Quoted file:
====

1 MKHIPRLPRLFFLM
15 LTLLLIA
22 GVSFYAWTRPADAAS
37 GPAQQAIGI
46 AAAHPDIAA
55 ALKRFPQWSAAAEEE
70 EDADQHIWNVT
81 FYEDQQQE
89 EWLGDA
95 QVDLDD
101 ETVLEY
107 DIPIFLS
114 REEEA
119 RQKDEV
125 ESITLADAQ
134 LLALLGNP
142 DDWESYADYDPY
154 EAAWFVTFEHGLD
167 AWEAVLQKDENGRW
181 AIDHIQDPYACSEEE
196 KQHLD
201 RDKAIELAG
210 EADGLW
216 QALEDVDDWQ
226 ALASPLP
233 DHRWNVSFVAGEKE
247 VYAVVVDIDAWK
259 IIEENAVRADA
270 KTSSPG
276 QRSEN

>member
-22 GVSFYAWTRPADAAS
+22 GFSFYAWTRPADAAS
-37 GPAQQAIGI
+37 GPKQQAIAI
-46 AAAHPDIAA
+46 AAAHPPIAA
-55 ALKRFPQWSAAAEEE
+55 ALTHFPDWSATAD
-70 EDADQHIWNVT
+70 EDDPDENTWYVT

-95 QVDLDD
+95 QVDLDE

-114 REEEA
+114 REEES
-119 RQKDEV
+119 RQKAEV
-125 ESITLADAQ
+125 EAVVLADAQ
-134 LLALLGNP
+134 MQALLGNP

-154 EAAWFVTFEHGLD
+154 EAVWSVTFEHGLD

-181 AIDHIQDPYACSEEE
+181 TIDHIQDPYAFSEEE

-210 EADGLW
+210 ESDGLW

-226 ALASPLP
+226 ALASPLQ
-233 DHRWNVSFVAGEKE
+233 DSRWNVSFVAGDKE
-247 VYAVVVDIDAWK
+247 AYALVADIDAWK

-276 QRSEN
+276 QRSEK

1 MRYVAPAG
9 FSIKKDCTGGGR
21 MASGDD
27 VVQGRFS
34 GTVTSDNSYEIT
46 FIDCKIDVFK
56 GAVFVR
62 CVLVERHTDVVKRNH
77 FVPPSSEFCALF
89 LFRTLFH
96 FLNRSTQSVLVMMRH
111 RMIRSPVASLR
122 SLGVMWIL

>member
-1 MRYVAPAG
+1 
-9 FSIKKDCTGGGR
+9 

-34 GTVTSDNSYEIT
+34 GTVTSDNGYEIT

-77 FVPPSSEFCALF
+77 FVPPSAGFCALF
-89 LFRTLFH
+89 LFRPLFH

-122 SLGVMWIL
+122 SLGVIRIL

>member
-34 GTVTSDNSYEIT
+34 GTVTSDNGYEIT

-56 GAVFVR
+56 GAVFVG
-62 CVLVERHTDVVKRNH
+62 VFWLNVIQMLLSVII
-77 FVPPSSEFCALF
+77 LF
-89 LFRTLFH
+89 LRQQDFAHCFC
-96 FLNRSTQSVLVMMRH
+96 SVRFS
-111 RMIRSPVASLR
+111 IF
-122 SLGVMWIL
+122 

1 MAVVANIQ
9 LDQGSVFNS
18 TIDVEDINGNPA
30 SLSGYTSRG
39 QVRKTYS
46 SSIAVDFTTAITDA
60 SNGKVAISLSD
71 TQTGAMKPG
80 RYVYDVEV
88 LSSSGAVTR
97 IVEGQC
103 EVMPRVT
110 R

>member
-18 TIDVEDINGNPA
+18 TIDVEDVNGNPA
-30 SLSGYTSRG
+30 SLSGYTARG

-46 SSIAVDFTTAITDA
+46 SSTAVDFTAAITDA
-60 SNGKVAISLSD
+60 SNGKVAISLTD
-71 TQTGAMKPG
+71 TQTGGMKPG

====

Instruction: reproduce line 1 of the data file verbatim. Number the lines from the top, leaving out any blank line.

1 MKHIPRLPRLFFLM